The weather forecasters and the media have dubbed Hurricane Sandy to be the “storm of the century.” The National Weather Service (NWS) is already calling Sandy a “historic storm.” Governor Tom Corbett has already declared a state of emergency for the entire state.
Hurricane Sandy is responsible for over 40 dead, according to the Associated Press (AP). While Hurricane Sandy has been downgraded to a Tropical Storm, she still has potential to be a serious threat to Pennsylvania and the entire East Coast. Glenn M. Cannon, the director of Pennsylvania Emergency Management Agency (PEMA), is urging Pennsylvania residents to prepare now for the possibility of strong winds, heavy rain and even snow as the storm moves north.
“This storm could combine with another system to bring some combination of snow, wind, rain and flooding to much of Pennsylvania,” Cannon said in a press release Friday. “This is the time to make sure everyone has an emergency kit in their home and car, and an emergency plan for taking care of each other in the event this storm brings its full destructive potential to our state.”
It is recommended that people prepare for two scenarios in the event of severe weather: to remain in their homes during the duration of a storm, or to evacuate if it is recommended or ordered by local authorities. Essentially any disaster plan should include sequestering and evacuation possibilities.
Residents should always have enough provisions in their homes to last at least 72 hours because help from emergency responders may not be immediately available when severe weather strikes.
Other disaster preparedness supplies to have at the ready include:
• Flashlights and extra batteries;
• Portable, battery-operated radio and extra batteries;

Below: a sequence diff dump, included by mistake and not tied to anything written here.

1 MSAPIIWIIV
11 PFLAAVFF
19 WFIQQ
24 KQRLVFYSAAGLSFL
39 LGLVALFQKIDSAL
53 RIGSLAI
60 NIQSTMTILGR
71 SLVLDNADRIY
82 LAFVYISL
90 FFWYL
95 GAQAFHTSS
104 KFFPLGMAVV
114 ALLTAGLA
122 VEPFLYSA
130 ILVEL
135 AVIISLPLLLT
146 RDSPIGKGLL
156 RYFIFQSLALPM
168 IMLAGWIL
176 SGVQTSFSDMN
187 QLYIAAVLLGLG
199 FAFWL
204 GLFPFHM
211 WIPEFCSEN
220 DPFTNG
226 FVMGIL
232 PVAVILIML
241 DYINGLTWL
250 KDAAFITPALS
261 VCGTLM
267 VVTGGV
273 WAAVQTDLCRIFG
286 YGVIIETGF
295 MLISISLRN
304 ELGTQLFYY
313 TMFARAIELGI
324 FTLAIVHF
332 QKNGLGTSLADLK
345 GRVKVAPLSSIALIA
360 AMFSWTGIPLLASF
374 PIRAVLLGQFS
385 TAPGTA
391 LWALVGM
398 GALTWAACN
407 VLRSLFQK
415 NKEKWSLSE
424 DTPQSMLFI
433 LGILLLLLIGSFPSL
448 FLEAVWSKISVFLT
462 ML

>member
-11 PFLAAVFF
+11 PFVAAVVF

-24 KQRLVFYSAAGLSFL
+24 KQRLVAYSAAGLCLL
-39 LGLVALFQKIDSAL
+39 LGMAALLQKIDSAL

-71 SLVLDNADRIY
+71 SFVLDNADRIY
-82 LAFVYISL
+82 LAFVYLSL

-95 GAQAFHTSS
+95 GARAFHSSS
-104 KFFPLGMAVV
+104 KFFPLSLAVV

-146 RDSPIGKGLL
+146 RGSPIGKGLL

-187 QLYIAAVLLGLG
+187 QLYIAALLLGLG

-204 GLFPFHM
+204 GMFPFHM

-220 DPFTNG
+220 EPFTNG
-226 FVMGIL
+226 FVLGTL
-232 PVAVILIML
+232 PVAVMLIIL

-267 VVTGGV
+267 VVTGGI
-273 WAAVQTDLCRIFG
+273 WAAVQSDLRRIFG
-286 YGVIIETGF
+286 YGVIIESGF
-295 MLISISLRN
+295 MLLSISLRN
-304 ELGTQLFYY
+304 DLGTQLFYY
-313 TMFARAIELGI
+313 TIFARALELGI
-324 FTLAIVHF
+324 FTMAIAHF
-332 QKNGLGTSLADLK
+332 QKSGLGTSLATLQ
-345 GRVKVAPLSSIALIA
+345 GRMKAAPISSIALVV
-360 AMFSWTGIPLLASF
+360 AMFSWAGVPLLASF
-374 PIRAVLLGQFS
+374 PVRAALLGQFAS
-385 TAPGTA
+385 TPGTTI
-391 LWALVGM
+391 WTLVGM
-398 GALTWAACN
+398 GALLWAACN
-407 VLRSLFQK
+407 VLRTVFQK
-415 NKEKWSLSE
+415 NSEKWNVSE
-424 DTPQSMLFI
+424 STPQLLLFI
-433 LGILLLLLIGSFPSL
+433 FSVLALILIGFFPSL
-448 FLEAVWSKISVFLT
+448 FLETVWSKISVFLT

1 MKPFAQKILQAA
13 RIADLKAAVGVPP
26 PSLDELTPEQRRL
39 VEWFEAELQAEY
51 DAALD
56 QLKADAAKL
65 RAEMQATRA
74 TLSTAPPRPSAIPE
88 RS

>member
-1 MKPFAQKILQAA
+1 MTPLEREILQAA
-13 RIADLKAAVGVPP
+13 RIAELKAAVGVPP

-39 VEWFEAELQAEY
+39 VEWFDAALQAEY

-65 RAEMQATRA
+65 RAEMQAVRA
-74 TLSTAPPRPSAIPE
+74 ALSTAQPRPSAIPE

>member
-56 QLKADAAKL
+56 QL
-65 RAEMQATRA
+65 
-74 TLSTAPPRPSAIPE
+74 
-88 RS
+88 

• First aid kit and manual;
• Emergency food and water;
• Non-electric can opener;
• Essential medicines/prescriptions;
• Cash, credit cards and important legal documents; and
• Sturdy shoes.
If residents are ordered by local officials to evacuate, they should do so without hesitating and should take important documents with them, including:
• Driver’s license;
• Credit card information;
• Birth certificates;
• Social Security cards; and
• Other forms and documents proving ownership/identity.
Cannon reminded drivers they should never drive into low-lying areas or over roads and bridges that are already under water. Just a few inches of moving water can sweep away the average car. Remember – Turn around, don’t drown.
“Personal preparedness is an essential part of emergency response and recovery,”
Cannon said. “The fact that we know about the potential threat we’re facing several days in advance is a gift that we can all take advantage of, so we can make sure we are ready for whatever comes our way.”
The NWS is predicting that the storm will intensify as it moves north. In a warning issued Friday, the NWS said the storm “has the potential to be a lard and record setting storm.” The storm may cause power outages in the area as well.